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The revised recommendation applies to pork whole-muscle cuts, such as loin, chops and roasts. Ground pork, like all ground meat, should be cooked to 160 degrees Fahrenheit. Regardless of cut or cooking method, both the USDA and National Pork Board recommend using a digital cooking thermometer to ensure an accurate final temperature.
For whole cuts, the recommended internal temperature is 145 degrees Fahrenheit.
I cool pork to 145 f. If I need ground meat, I do it myself to ensure quality and it doesn't need (IMO) to be cooked to such a high temp
pierino is a trusted source on General Cooking and Tough Love.
Even the USDA has calmed down on this one. I go for 140 to 145 when measured with a Thermapen. And then let it rest tented for 10 minutes. In the old days they used to recommend something like 180F, a guarantee of dry white meat. A little pink is okay. But I've noticed that some older people remain kind of phobic on that.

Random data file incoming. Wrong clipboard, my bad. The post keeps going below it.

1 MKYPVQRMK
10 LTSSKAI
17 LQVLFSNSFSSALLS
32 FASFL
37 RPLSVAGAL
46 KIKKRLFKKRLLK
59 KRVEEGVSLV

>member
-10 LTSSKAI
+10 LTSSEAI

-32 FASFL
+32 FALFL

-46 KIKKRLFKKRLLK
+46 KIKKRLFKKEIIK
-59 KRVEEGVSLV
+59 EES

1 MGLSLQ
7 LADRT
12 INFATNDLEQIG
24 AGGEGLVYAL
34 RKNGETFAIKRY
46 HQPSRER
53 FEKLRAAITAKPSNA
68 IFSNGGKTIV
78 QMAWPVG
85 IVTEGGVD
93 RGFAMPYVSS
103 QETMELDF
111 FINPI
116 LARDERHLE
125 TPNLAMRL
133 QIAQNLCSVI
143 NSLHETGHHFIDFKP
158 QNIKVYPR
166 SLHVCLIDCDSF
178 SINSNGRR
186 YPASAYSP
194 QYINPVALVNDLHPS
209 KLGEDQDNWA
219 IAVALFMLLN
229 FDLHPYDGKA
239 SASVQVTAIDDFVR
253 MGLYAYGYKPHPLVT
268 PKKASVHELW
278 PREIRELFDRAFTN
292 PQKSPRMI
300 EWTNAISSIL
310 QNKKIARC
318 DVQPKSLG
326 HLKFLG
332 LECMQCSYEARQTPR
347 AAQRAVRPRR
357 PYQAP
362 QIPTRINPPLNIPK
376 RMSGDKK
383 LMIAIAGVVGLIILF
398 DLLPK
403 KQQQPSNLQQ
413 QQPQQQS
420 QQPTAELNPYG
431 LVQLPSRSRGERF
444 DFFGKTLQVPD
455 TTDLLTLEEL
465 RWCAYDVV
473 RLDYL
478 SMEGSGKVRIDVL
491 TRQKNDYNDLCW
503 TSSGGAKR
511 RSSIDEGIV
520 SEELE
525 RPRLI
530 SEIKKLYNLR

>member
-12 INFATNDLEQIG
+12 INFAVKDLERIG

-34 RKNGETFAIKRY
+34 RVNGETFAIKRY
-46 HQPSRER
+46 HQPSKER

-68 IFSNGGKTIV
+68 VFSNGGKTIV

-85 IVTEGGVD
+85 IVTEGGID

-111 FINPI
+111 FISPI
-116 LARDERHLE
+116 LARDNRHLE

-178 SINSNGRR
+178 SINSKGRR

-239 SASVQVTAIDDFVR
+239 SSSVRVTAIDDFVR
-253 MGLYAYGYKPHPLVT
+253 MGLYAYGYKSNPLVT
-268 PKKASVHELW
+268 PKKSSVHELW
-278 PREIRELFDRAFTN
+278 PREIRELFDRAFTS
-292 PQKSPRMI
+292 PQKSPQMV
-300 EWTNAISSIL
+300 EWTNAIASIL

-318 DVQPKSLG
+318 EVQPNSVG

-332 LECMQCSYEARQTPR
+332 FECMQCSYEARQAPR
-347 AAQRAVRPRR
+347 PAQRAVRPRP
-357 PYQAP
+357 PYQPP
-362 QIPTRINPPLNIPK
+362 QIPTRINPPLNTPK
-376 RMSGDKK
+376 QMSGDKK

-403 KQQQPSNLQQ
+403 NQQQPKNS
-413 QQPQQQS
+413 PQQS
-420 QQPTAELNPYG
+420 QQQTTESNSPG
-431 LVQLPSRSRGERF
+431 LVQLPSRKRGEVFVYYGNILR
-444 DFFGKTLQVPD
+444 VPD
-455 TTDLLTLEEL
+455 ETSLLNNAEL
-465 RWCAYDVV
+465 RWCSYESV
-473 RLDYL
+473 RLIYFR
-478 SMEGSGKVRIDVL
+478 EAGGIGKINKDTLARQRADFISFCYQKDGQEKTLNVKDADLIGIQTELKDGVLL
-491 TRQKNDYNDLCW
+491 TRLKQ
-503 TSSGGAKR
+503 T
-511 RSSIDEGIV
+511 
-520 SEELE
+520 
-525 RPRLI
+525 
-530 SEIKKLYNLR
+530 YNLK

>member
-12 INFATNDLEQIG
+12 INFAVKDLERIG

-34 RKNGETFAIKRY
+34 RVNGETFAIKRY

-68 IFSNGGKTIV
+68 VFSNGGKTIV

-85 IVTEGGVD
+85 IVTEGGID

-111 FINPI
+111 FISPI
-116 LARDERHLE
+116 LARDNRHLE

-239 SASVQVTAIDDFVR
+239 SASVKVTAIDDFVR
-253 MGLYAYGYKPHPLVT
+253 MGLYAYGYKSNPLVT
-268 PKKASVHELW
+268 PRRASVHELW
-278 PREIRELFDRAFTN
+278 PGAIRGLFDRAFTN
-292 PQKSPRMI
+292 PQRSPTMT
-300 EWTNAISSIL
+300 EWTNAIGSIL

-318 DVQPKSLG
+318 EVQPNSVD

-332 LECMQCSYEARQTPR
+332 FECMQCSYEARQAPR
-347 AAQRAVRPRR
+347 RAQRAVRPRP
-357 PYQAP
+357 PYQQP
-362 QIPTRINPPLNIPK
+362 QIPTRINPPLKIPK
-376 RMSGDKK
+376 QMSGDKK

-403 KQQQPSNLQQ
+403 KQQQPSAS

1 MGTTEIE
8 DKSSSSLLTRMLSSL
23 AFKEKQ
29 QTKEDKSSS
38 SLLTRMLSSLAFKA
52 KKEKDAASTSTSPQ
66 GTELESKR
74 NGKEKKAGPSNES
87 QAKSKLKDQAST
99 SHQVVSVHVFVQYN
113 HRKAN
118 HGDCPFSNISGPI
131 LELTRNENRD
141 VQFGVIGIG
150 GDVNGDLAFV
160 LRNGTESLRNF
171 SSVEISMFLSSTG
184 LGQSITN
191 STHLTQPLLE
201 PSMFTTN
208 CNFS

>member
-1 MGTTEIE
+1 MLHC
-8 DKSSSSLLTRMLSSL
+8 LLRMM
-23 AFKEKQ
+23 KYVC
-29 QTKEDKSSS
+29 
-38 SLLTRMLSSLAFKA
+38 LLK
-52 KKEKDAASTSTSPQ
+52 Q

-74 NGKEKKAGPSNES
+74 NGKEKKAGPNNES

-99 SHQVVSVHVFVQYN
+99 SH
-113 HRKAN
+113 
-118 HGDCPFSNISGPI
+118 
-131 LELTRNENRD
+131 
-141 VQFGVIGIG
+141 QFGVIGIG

When cooking a whole tenderloin, I set my alarm to beep at 140 and let carryover cooking coast it on up toward 150. That is a compromise position for my "165 or I'm not eating it" wife and myself...and she continuously wonders why my tenderloin is moist, juicy and succulent while when she cooks it the description "shoe leather" can be used charitably.
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Well played. You deserve a cookie.
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